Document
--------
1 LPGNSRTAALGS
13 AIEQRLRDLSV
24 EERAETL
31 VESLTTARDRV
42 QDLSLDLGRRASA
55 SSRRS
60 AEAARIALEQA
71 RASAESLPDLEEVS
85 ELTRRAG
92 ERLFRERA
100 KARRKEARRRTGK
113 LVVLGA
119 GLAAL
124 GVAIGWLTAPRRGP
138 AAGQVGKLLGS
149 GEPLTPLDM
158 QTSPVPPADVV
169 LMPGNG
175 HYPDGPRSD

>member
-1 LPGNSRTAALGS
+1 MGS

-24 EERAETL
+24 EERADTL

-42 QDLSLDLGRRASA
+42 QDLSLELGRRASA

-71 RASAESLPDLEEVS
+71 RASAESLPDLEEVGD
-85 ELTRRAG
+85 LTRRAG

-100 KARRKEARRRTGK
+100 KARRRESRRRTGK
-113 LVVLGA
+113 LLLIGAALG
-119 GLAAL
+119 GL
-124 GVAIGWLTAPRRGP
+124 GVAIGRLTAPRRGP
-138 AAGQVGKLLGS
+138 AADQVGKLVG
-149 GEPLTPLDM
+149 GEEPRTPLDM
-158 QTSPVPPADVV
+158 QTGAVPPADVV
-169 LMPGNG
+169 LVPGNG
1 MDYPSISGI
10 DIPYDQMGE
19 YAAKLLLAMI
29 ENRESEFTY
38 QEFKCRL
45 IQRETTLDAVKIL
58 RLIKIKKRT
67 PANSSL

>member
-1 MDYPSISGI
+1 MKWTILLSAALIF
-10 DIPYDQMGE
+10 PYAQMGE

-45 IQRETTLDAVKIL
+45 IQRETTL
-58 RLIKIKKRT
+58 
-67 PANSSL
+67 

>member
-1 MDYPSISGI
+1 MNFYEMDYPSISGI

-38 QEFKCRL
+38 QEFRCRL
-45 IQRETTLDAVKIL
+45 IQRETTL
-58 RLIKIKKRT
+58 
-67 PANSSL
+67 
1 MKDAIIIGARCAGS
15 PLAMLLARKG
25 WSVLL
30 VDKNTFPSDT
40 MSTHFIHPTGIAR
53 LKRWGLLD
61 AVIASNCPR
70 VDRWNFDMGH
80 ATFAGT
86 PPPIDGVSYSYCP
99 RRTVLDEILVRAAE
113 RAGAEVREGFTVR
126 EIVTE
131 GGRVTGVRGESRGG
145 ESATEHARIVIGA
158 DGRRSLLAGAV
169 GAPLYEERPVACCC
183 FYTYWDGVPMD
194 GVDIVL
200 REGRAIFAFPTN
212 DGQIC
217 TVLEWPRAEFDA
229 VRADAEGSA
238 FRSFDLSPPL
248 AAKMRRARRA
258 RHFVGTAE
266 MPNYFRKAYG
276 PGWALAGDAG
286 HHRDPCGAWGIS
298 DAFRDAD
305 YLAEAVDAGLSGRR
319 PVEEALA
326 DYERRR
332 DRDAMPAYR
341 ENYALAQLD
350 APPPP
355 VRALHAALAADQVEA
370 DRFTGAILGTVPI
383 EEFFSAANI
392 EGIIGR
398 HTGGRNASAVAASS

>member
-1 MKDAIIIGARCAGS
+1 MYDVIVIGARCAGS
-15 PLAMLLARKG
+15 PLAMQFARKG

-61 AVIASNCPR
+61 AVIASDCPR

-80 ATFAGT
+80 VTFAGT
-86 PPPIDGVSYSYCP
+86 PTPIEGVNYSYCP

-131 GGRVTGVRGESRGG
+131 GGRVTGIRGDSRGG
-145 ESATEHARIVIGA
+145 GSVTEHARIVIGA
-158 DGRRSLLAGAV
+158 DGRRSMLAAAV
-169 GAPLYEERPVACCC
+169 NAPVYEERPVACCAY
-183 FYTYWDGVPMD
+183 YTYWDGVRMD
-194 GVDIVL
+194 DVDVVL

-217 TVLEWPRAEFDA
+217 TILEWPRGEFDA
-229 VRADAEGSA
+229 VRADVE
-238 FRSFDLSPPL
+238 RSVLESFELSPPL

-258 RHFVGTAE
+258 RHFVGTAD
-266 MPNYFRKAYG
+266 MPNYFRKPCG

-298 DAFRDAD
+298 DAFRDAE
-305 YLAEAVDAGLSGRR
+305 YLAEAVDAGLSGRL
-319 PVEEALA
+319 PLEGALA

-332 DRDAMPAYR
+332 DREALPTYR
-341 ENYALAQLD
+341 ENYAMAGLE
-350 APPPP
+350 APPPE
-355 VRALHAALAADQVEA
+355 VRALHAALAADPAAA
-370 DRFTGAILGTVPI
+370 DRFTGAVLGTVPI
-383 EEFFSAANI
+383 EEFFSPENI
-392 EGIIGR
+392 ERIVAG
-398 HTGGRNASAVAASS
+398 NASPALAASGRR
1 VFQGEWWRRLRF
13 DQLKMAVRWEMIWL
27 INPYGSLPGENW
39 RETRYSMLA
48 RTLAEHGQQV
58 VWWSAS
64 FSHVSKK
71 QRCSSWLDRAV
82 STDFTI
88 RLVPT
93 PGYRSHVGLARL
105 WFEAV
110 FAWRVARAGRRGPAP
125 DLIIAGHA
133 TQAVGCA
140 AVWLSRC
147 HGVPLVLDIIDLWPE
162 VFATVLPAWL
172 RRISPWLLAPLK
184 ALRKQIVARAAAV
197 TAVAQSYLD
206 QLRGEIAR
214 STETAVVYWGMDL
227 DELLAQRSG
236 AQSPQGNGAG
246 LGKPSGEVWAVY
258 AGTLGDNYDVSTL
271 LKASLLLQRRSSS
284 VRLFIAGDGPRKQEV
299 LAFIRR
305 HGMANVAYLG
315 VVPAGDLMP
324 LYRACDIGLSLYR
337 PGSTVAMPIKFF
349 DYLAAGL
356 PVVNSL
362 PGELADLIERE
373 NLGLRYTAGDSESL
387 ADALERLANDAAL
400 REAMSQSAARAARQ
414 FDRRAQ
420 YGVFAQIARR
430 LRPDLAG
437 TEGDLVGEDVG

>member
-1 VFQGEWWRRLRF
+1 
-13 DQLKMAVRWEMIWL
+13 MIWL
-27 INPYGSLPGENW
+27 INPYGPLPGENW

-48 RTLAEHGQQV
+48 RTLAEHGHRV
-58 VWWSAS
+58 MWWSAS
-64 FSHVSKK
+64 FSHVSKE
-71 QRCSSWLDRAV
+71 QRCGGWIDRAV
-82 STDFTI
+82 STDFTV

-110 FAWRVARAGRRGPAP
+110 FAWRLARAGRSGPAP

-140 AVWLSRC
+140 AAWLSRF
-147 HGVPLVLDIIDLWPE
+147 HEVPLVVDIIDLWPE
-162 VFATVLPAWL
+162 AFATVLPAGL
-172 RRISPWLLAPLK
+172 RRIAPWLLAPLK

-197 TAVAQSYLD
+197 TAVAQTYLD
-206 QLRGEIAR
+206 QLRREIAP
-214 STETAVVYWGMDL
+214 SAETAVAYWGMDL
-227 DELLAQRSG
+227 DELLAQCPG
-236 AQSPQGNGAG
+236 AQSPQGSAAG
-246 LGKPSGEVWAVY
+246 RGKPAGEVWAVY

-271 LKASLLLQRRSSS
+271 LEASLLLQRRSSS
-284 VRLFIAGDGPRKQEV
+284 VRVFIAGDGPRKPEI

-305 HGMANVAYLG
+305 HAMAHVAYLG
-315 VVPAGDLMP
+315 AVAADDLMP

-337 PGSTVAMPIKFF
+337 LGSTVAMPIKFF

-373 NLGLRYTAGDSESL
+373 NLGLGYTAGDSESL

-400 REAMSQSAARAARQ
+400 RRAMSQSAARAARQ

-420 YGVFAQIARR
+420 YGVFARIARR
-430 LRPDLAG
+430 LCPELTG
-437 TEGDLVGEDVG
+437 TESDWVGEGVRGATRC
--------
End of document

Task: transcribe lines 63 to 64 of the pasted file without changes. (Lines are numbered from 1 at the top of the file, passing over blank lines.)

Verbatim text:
+58 
-67 PANSSL